Hedging and speculative pressures and the transition of the spot-futures relationship in energy and metal markets

Jin Suk Park, Y. Shi

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Abstract

This paper examines the impact of hedging and speculative pressures on the transition of the spot-futures relationship in metal and energy markets. We build a Markov regime switching (MRS) model where hedging and speculative pressures affect the transition probabilities between a stronger and weaker spot-futures relationship. It is found that hedging pressure increases the likelihood of transition, i.e. destabilises the existing spot-futures relationship, while speculative pressure reduces it, i.e. stabilises the relationship, in the copper, crude oil and natural gas markets, but this effect is relatively weak in the silver and heating oil markets. We also examine whether these findings generate practical benefits by testing the hedging effectiveness of the minimum variance hedge ratios (MVH) derived from the MRS models with hedging and speculative pressures. A relatively strong reduction of the portfolio variance, hedger's utility and value at risk (VaR) is observed in the energy markets.

Publisher Statement: NOTICE: this is the author’s version of a work that was accepted for publication in International Review of Financial Analysis. Changes resulting from the publishing process, such as peer review, editing, corrections, structural formatting, and other quality control mechanisms may not be reflected in this document. Changes may have been made to this work since it was submitted for publication. A definitive version was subsequently published in International Review of Financial Analysis, [60, (2016)] DOI: 10.1016/j.irfa.2016.12.001

© 2016, Elsevier. Licensed under the Creative Commons Attribution-NonCommercial-NoDerivatives 4.0 International http://creativecommons.org/licenses/by-nc-nd/4.0/
Original languageEnglish
Pages (from-to)176-191
JournalInternational Review of Financial Analysis
Volume54
Early online date23 Dec 2016
DOIs
Publication statusPublished - 1 Nov 2017

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Energy
Hedging
Metals
Energy market
Markov regime switching model
Financial analysis
Gas market
Hedge ratio
Minimum variance
Control mechanism
Hedge
Copper
Attribution
Editing
Value at risk
Heating
Peer review
Testing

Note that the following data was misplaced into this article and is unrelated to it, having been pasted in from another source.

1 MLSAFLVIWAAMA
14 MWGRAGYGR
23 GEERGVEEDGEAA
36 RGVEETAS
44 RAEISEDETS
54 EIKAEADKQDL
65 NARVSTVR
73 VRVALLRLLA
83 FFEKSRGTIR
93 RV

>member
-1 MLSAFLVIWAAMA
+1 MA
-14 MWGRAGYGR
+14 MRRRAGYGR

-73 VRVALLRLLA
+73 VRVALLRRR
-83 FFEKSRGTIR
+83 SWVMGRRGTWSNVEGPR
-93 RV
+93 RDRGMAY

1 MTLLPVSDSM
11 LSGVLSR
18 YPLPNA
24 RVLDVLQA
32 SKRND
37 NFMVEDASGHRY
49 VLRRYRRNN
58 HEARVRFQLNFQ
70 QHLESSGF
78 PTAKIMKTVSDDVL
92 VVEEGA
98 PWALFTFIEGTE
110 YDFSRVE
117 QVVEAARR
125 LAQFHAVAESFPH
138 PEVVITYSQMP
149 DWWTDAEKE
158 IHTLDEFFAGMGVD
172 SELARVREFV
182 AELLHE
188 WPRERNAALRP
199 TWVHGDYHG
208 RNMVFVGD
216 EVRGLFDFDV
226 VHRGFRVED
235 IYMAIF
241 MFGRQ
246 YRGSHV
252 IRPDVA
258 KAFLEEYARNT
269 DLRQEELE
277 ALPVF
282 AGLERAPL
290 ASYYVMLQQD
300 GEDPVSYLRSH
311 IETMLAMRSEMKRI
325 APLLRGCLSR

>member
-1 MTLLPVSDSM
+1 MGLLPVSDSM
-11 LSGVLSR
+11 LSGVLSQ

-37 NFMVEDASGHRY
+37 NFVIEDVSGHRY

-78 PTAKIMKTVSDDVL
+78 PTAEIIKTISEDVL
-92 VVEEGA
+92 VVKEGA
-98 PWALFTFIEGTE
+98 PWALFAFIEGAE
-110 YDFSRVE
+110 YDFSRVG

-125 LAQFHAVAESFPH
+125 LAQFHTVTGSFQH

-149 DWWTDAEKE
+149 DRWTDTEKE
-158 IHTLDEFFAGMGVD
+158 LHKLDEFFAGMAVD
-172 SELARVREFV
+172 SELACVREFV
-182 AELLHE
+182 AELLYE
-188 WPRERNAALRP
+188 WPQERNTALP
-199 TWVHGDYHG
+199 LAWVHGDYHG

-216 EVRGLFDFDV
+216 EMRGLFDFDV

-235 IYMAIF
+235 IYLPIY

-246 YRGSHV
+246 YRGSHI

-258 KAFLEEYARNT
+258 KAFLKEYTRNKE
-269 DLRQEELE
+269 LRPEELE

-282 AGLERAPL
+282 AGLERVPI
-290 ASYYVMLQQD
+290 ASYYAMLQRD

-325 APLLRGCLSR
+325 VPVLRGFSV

Crude oil
Natural gas

Bibliographical note

NOTICE: this is the author’s version of a work that was accepted for publication in International Review of Financial Analysis. Changes resulting from the publishing process, such as peer review, editing, corrections, structural formatting, and other quality control mechanisms may not be reflected in this document. Changes may have been made to this work since it was submitted for publication. A definitive version was subsequently published in International Review of Financial Analysis, [60, (2016)] DOI: 10.1016/j.irfa.2016.12.001

© 2016, Elsevier. Licensed under the Creative Commons Attribution-NonCommercial-NoDerivatives 4.0 International http://creativecommons.org/licenses/by-nc-nd/4.0/

Keywords

  • Energy markets
  • Metal markets
  • Hedging pressure
  • Speculative pressure
  • Spot and futures relationship
  • Hedging performance

Cite this

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title = "Hedging and speculative pressures and the transition of the spot-futures relationship in energy and metal markets",
abstract = "This paper examines the impact of hedging and speculative pressures on the transition of the spot-futures relationship in metal and energy markets. We build a Markov regime switching (MRS) model where hedging and speculative pressures affect the transition probabilities between a stronger and weaker spot-futures relationship. It is found that hedging pressure increases the likelihood of transition, i.e. destabilises the existing spot-futures relationship, while speculative pressure reduces it, i.e. stabilises the relationship, in the copper, crude oil and natural gas markets, but this effect is relatively weak in the silver and heating oil markets. We also examine whether these findings generate practical benefits by testing the hedging effectiveness of the minimum variance hedge ratios (MVH) derived from the MRS models with hedging and speculative pressures. A relatively strong reduction of the portfolio variance, hedger's utility and value at risk (VaR) is observed in the energy markets.Publisher Statement: NOTICE: this is the author’s version of a work that was accepted for publication in International Review of Financial Analysis. Changes resulting from the publishing process, such as peer review, editing, corrections, structural formatting, and other quality control mechanisms may not be reflected in this document. Changes may have been made to this work since it was submitted for publication. A definitive version was subsequently published in International Review of Financial Analysis, [60, (2016)] DOI: 10.1016/j.irfa.2016.12.001{\circledC} 2016, Elsevier. Licensed under the Creative Commons Attribution-NonCommercial-NoDerivatives 4.0 International http://creativecommons.org/licenses/by-nc-nd/4.0/",